Choose Your Next Growth Spurt

So now it is up to you to choose your next growth spurt. Where would you most like to improve as a developer?  Once you answer that the challenge becomes “what are you going to do about it?”  Who knows, before long people may not recognize you anymore.

As always, feel free to post in the comments below: I’d especially like to see what’s on your summer reading list.

Categories: Miscellaneous

Computer Graphics – Assignment 2

February 24, 2009 Comments off

As I wrote previously, my Tuesday and Thursday afternoons are currently occupied in “academic pursuits” at the local Community College.  Over the last several weeks we have been working on Assignment 2, and just this past week a follow on assignment.  I have finished both of these, so as promised here are my recent graphics.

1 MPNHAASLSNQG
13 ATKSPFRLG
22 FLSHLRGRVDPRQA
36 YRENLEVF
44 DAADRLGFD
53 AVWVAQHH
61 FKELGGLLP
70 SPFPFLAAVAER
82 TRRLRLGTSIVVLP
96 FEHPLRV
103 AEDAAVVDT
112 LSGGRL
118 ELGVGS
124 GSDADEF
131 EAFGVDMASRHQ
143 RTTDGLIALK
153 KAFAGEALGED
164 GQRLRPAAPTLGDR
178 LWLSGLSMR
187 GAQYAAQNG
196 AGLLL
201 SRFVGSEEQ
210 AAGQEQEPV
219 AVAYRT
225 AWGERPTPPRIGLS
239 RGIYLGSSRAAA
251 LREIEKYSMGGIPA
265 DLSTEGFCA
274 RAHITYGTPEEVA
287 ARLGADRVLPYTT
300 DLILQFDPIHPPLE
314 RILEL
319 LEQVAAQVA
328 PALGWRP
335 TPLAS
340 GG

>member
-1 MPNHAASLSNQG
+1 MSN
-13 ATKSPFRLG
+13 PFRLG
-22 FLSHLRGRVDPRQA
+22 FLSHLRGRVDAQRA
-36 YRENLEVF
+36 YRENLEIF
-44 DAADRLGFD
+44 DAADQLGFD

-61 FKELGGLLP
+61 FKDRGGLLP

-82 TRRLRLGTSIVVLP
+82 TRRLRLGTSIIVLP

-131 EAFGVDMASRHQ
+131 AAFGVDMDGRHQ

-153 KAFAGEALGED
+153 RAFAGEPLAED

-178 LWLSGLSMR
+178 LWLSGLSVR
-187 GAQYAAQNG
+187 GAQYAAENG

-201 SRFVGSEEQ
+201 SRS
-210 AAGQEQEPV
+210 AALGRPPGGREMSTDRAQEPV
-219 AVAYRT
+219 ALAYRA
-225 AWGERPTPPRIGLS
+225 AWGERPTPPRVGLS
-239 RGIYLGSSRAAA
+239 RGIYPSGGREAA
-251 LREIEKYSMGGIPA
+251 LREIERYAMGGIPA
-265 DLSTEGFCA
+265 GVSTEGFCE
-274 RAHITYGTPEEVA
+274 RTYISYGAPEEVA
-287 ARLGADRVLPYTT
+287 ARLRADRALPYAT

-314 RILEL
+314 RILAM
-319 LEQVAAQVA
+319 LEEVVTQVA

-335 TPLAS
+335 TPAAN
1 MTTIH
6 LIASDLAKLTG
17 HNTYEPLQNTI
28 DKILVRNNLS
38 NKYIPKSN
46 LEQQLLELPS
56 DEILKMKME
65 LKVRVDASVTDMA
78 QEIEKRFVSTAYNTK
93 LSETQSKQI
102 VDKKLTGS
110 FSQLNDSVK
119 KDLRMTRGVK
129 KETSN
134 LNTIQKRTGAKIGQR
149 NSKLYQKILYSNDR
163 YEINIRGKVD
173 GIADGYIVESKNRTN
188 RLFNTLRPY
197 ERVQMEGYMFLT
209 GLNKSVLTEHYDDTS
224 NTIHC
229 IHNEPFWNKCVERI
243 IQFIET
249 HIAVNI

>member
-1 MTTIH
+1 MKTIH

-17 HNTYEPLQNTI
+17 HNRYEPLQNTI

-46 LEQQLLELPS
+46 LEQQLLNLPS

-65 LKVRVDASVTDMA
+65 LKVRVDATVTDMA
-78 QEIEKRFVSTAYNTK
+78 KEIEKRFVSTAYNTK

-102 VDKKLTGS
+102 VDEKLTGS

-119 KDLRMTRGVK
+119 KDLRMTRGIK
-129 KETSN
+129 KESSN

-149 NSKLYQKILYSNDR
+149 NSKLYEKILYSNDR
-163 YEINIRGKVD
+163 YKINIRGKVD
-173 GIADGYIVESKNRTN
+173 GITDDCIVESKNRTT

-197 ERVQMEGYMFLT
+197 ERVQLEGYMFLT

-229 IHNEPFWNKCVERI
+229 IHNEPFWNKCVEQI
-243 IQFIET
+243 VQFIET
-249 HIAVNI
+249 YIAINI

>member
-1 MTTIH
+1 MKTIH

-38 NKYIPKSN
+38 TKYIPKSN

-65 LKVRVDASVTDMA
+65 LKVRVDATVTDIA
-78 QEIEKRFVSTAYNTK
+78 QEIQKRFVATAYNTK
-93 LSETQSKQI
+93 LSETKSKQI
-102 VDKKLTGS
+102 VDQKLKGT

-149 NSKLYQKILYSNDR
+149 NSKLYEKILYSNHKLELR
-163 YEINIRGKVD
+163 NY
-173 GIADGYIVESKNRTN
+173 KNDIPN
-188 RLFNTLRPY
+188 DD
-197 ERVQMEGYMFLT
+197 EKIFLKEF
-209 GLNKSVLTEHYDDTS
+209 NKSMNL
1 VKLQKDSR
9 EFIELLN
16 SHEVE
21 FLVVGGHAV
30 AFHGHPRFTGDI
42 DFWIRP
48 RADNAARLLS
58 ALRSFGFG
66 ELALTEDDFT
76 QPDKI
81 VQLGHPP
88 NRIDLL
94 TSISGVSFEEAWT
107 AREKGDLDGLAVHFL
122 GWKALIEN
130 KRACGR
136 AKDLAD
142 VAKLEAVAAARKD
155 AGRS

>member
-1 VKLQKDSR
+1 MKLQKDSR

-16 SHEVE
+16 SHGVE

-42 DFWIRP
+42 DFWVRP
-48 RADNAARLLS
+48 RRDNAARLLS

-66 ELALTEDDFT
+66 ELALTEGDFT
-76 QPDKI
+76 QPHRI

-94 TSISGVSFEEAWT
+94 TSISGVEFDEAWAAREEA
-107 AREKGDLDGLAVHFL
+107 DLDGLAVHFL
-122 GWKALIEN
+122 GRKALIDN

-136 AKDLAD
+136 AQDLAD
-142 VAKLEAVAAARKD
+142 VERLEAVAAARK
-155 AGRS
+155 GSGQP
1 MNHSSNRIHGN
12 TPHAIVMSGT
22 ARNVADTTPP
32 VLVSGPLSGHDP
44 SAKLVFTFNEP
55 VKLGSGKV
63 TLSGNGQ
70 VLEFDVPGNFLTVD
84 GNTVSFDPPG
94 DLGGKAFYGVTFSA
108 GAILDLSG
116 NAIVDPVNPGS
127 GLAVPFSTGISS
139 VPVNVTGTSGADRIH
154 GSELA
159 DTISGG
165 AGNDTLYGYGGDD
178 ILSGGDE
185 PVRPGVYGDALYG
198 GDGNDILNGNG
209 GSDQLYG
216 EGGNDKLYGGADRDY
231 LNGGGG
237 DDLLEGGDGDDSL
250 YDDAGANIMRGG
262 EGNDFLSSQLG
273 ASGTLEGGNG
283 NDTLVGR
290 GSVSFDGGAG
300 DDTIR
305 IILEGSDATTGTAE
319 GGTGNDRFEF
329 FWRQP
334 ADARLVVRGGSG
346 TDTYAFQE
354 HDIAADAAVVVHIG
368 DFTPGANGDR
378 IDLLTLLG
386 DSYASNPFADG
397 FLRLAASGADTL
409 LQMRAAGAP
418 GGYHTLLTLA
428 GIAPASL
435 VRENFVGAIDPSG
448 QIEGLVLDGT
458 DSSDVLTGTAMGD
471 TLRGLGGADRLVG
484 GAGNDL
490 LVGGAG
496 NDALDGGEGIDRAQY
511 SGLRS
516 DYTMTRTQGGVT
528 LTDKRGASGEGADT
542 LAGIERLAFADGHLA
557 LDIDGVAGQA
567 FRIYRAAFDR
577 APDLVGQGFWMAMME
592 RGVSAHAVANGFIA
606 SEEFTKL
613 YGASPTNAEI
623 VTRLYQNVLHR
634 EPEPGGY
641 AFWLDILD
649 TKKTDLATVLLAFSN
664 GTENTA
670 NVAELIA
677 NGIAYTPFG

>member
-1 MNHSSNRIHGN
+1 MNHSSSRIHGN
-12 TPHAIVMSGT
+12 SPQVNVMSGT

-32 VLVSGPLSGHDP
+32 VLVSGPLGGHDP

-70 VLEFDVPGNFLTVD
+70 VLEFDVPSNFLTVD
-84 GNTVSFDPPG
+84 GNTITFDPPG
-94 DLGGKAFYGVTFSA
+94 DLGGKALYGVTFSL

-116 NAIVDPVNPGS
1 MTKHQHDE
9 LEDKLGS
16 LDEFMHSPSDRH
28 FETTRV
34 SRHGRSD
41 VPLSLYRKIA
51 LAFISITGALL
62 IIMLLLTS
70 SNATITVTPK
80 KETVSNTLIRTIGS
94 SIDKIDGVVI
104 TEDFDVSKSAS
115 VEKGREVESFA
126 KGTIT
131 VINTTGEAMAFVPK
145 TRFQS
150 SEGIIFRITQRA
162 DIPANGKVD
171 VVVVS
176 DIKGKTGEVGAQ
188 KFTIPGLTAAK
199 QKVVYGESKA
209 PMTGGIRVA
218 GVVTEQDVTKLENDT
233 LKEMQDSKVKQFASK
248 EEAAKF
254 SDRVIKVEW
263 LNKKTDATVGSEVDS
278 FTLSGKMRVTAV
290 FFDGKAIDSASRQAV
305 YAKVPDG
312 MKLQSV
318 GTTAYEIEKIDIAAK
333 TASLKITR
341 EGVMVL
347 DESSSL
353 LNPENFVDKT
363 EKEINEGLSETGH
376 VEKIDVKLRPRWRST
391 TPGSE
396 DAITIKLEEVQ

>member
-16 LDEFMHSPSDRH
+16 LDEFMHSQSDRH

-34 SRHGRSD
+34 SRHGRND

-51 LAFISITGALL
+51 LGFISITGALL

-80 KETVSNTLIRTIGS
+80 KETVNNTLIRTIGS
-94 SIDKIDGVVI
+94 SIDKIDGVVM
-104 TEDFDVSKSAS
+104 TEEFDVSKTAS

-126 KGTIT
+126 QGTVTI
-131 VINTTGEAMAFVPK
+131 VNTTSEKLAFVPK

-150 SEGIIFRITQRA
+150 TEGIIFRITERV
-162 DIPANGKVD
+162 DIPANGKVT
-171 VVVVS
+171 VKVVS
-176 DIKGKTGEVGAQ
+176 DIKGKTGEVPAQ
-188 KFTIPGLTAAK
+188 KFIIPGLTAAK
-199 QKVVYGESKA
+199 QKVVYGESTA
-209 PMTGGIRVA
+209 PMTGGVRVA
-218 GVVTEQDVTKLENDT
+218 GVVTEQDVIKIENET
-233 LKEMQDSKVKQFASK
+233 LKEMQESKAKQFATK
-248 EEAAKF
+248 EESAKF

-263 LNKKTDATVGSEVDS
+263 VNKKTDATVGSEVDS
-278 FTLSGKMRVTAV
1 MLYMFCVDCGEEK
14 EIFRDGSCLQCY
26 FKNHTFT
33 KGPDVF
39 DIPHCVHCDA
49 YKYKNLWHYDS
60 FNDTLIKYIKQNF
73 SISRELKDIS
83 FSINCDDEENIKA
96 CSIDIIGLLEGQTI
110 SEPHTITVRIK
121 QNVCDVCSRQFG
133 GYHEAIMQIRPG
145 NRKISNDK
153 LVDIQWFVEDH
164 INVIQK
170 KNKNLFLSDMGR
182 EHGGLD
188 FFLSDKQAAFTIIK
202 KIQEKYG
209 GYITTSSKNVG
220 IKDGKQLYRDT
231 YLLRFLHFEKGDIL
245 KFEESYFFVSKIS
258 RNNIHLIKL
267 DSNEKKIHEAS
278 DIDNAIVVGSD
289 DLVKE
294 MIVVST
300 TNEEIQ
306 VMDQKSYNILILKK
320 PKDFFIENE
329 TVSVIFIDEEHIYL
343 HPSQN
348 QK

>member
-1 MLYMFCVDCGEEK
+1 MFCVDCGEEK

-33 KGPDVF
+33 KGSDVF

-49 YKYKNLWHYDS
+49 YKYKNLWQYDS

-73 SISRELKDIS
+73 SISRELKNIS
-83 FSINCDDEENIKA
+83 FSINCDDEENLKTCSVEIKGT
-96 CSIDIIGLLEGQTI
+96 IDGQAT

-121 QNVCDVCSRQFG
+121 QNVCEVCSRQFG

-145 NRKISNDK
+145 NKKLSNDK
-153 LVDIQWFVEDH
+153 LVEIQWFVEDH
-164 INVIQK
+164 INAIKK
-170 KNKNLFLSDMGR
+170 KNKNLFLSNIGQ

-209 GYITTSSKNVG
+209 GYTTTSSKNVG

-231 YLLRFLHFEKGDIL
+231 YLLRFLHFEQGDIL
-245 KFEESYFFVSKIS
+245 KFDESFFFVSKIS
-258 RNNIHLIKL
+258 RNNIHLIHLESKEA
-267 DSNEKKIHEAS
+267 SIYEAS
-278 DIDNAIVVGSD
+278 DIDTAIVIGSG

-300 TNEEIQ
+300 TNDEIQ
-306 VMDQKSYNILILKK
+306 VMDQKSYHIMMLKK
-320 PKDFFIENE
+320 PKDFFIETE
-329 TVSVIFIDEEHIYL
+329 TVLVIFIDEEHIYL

Assignment 2 – Company Logo

For this assignment, we were to create a logo for a company.  Most of us chose fictitious companies, so I chose “Grace Mandolins”, a custom mandolin luthiery.  Along with the company name, we were to select three keywords that we wanted our logo to convey.  For the logo, we had to produce three versions: full color, tinted, and black and white.  And then also for each one we had to produce a scaled down version.  My final image below is a single document representing all of these variations:

Logo Assignment, final version

Logo Assignment, final version

I did the B&W version first and I really liked it.  I’m not wild about the full color version, but once I understood Tinting and arrived at the tinted version above that quickly became my favorite.

Assignment 2A